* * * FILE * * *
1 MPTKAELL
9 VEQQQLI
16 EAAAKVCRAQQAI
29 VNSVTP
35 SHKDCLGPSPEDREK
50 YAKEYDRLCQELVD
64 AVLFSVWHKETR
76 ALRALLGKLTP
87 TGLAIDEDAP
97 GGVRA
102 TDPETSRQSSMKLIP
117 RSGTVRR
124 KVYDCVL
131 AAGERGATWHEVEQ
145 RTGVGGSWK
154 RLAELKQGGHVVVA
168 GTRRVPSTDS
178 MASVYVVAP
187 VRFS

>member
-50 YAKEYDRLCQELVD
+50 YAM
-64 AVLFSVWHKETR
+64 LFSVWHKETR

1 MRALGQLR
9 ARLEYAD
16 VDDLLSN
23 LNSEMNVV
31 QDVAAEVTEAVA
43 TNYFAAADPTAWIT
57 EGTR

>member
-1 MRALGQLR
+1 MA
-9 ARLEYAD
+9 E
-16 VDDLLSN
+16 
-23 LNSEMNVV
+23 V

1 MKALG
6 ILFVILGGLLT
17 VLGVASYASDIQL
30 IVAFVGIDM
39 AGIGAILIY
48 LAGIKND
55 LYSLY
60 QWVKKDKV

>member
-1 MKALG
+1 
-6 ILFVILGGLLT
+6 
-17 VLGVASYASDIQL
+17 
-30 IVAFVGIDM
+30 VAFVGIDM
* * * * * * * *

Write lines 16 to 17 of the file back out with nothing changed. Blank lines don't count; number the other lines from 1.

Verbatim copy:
154 RLAELKQGGHVVVA
168 GTRRVPSTDS